Lesson 4
8 mins

Personalize the experience with custom recipes

It’s time to ditch the one-size-fits-all approach! In Lesson 4, we’ll walk you through how to personalize your user onboarding experience using the Jobs-to-be-Done framework. 

Andrew Capland

Former Head of Growth at Postscript and Wistia

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Personalize the experience with custom recipes

After you have a simple onboarding flow that motivates users to activate, it’s time to ditch the one-size-fits-all approach. First, learn about your different use cases. Then create different onboarding recipes to help users achieve their goals.

Most SaaS products force everyone through the same onboarding flow

But it’s a mistake to think every user needs the same thing. In practice, the reasons new users sign up for your product are totally different. 

So rather than forcing everyone into the same product experience, create different flows (or “recipes”) for different users.

Segmentation helps break through activation plateaus.

There are many variables by which you could segment your onboarding, including by:

• Title

• Vertical

• Industry

• Company Size

• Revenue

• Persona

But the most impactful way to segment your onboarding? Jobs-to-be-done.

Not familiar with jobs-to-be-done?

The idea is that people try (and buy) software products to get a job done—i.e., to accomplish a goal. This applies to onboarding because the more you understand the unique “jobs” people sign up for your product to complete, the more you can help them be successful. 

If you know users' specific goals for signing up, you can deliver value on their terms.

How to customize your onboarding using jobs to be done

Number 1

Run a survey to learn why new users sign up

There are many ways to do this. My personal favorite is to run a survey for a few weeks.

You can use any survey tool and present users with a question on the signup page or directly after they are in the product. The key is to leave the question open-ended. 

Here’s an example:
“Hey, thanks for being here! Mind sharing the reason you signed up today?”

BMAT Model

Why do you want the question to be open-ended? Because you want to see the words customers use and how they phrase the benefit they are getting. That’s important.

Number 1

Identify your 4-5 most common use-cases

Then, export the responses into a spreadsheet and review them. There will be a lot of different words used, but you should see 4 or 5 common themes in the answers. Those are your “jobs.”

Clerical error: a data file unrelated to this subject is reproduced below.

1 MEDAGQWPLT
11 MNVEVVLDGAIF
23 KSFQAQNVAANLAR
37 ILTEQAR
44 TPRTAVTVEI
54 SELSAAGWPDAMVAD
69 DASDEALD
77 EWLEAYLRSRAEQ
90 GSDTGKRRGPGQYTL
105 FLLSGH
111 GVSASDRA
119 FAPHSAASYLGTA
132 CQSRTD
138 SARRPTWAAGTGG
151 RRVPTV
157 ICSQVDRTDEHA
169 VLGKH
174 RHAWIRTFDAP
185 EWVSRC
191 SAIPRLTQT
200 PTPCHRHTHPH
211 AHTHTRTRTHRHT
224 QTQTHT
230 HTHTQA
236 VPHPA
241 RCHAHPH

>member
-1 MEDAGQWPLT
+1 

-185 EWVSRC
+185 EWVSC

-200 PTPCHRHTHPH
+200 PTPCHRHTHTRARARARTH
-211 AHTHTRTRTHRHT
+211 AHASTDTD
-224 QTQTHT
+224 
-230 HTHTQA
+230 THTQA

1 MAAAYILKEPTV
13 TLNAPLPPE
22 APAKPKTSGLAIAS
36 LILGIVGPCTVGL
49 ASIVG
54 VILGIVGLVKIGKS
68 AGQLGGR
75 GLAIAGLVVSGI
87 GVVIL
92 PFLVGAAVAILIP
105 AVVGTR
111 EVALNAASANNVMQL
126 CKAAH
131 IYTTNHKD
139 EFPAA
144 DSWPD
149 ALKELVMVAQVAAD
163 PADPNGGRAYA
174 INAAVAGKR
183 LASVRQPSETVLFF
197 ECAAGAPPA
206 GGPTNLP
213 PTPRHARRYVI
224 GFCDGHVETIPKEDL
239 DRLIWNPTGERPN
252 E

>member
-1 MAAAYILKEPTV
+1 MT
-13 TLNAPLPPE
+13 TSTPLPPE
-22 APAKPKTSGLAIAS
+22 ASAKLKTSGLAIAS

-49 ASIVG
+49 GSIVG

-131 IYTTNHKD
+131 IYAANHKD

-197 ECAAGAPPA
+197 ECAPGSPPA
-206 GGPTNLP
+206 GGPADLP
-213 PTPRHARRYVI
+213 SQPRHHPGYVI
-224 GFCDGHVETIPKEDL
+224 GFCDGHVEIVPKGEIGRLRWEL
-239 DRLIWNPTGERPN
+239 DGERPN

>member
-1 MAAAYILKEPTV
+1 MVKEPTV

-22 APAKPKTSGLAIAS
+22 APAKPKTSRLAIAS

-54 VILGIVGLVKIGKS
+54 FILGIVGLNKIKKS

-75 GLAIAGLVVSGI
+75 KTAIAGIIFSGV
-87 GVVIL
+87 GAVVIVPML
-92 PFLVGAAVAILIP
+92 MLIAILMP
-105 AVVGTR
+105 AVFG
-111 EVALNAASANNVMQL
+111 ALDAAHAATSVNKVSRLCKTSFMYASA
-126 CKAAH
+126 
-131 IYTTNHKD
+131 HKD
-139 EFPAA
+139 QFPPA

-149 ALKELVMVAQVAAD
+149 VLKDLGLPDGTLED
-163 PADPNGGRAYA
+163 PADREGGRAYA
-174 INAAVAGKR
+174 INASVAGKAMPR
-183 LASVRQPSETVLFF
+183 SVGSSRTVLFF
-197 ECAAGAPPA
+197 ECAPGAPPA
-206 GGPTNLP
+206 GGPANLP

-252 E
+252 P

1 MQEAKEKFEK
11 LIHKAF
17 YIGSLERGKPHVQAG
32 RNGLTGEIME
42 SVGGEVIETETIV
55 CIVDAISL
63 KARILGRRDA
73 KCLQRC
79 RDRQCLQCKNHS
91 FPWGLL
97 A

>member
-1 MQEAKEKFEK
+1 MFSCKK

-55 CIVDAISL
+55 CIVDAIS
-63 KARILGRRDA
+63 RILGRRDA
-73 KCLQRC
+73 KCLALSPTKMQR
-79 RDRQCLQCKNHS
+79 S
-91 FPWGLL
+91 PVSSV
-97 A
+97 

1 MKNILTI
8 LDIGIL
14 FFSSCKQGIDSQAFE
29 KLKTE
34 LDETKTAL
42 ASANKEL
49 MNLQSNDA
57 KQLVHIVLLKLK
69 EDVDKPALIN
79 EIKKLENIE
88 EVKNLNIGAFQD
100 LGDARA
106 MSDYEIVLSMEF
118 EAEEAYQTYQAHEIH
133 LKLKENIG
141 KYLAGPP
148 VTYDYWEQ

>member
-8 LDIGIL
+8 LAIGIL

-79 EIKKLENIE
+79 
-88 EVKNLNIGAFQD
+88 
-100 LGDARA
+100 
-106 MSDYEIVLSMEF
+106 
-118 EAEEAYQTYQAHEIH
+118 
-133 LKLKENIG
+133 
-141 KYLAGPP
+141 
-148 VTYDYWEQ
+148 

Here’s what it might look like for new Appcues users.

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Now that you’ve got your 4 to 5 use cases, don’t stop! 

Number 1

Ask new users to self-select one of those goals when they sign up.

Now, turn the results of your survey analysis into part of the signup flow. When a user signs up for your product, ask them to identify which use case is most relevant to them. 

Here’s a great example from MIRO.

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And another from Canva.

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Number 1

Adjust your onboarding flow to help users accomplish the goal they picked

Now you’re going to create your recipes. These can be slight differences in the copy, different examples you highlight, and features you suggest next. They might also be totally different onboarding experiences.

How far you take this is up to you. This helps users get up and running quickly. It also helps them experience value on their terms—which helps your activation rates.

Here’s the next page in MIRO’s onboarding flow, which comes after you select Strategy & Planning in the screenshot above.

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They customize what you see based on your goal selection. This recipe delivers a ton of value and helps users get started fast. 

Segmentation is a huge part of converting new signups into paying customers. 

So if you're looking to improve your activation and conversion rates, give this a try.

We’ve seen this onboarding approach work well to scale from thousands of active users each month—to tens of thousands.

Bonus: over time, you'll notice certain goals convert better. You can tell your marketing team so they can run campaigns to find more.